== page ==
Habitat loss and fragmentation can negatively influence population persistence and biodiversity, but the effects can be mitigated if species successfully disperse between isolated habitat patches. Network models are the primary tool for quantifying landscape connectivity, yet in practice, an overly simplistic view of species dispersal is applied. These models often ignore individual variation in dispersal ability under the assumption that all individuals move the same fixed distance with equal probability. We developed a modeling approach to address this problem. We incorporated dispersal kernels into network models to determine how individual variation in dispersal alters understanding of landscape-level connectivity and implemented our approach on a fragmented grassland landscape in Minnesota. Ignoring dispersal variation consistently overestimated a population's robustness to local extinctions and underestimated its robustness to local habitat loss. Furthermore, a simplified view of dispersal underestimated the amount of habitat substructure for small populations but overestimated habitat substructure for large populations. Our results demonstrate that considering biologically realistic dispersal alters understanding of landscape connectivity in ecological theory and conservation practice.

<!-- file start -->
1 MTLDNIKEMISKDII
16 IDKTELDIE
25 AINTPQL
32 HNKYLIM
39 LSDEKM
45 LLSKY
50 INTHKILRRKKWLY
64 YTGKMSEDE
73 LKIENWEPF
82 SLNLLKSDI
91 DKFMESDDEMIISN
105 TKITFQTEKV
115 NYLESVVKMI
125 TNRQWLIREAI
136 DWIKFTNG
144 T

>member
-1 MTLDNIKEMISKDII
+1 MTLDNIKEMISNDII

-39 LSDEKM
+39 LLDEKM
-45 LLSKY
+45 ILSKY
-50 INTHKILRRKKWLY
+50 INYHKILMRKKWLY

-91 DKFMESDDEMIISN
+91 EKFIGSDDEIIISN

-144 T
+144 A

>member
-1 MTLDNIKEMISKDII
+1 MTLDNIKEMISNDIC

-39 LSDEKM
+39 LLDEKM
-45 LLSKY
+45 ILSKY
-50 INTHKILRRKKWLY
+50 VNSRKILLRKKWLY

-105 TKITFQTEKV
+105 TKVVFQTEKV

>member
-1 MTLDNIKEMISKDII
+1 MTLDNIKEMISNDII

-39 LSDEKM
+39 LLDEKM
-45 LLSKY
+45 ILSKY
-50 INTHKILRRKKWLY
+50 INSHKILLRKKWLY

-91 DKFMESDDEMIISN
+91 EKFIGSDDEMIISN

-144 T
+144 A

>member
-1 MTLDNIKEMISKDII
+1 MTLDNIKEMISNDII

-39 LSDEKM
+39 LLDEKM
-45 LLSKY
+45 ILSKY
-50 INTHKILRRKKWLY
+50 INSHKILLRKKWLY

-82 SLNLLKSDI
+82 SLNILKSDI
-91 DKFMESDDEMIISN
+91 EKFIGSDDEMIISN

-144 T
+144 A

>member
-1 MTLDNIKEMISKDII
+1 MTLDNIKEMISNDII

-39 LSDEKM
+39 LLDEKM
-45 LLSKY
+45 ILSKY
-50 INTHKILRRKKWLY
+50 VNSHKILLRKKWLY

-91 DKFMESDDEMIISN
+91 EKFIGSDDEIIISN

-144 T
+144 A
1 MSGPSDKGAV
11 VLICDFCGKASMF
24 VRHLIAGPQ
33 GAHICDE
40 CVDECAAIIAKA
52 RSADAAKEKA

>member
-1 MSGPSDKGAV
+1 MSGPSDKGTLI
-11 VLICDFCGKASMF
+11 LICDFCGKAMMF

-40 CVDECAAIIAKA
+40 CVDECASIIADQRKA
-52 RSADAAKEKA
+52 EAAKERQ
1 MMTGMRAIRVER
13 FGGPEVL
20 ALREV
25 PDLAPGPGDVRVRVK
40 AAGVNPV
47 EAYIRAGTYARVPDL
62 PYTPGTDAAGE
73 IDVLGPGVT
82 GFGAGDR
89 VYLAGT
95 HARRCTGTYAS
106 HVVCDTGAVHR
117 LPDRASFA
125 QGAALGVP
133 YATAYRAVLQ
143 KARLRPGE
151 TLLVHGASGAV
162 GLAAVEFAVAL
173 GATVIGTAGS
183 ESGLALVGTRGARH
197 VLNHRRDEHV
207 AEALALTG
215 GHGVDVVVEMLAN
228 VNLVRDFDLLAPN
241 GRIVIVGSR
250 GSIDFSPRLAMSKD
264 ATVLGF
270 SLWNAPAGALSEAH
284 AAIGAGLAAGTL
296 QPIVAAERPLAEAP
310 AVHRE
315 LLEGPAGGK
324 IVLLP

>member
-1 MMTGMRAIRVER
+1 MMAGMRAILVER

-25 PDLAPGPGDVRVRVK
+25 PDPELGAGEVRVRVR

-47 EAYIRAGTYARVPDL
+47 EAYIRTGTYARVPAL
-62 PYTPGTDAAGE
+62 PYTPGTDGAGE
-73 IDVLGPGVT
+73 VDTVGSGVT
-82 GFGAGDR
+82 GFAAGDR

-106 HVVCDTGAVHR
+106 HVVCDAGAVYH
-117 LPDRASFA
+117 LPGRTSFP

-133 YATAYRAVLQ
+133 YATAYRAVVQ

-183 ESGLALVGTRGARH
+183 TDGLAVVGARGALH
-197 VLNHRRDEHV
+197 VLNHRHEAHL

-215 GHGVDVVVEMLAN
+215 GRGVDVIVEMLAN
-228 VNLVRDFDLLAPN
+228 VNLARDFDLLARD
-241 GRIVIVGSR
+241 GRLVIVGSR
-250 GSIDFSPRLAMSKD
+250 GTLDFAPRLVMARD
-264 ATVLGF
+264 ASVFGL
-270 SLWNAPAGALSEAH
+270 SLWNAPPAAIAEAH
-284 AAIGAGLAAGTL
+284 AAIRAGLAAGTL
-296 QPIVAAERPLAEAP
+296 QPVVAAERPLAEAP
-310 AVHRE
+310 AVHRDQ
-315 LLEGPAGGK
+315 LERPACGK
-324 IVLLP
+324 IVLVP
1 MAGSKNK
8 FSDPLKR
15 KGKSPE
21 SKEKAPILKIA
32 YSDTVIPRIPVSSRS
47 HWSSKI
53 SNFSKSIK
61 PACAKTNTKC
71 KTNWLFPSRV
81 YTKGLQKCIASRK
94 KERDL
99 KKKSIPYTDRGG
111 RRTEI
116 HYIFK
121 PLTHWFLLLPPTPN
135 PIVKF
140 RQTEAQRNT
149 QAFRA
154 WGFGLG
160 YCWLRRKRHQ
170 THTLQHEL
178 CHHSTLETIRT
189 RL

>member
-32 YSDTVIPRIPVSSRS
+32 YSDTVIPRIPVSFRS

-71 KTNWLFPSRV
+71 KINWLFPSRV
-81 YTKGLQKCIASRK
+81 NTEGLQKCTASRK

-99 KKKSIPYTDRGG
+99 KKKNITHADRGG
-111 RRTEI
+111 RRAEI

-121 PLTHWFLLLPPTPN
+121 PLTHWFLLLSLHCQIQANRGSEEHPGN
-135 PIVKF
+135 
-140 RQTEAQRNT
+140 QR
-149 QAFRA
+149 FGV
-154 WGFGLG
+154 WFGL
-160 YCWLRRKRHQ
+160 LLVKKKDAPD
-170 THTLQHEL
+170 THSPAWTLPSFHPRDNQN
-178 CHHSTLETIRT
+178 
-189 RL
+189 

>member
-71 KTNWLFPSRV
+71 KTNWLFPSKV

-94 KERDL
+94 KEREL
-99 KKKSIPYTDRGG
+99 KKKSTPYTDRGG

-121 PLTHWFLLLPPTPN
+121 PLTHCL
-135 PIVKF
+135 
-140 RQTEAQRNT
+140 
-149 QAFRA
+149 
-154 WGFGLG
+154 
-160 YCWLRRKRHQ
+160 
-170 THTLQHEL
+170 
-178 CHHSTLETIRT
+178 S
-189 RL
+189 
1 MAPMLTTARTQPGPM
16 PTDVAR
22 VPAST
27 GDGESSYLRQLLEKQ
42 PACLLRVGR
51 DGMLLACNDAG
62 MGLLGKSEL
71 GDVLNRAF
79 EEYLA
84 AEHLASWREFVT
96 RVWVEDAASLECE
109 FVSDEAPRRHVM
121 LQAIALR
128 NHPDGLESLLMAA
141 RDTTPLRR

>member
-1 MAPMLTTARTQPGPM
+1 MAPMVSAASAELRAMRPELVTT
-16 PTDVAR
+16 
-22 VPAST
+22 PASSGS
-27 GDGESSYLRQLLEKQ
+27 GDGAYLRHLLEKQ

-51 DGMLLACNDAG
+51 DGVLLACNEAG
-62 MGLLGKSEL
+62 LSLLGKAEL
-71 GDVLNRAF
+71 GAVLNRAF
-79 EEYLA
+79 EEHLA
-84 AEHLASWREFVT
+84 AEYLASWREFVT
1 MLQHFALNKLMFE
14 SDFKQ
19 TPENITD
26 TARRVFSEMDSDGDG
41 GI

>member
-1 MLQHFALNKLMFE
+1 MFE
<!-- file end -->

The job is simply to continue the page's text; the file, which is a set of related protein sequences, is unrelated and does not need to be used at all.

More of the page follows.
Sullivan LL, Michalska-Smith MJ, Sperry KP, Moeller DA, Shaw AK. (2020). Consequences of ignoring dispersal variation in network models for landscape connectivity. Conservation biology : the journal of the Society for Conservation Biology